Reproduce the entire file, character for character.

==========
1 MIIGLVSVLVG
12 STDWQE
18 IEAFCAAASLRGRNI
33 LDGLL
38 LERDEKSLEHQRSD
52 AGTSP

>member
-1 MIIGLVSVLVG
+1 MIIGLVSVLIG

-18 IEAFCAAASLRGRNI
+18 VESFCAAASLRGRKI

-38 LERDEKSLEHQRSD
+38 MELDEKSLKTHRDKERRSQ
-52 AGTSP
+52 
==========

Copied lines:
1 MIIGLVSVLVG
12 STDWQE
18 IEAFCAAASLRGRNI
33 LDGLL
38 LERDEKSLEHQRSD
52 AGTSP

>member
-1 MIIGLVSVLVG
+1 MIIGLVSVLIG

-18 IEAFCAAASLRGRNI
+18 VESFCAAASLRGRKI

-38 LERDEKSLEHQRSD
+38 MELDEKSLKTHRDKERRSQ
-52 AGTSP
+52 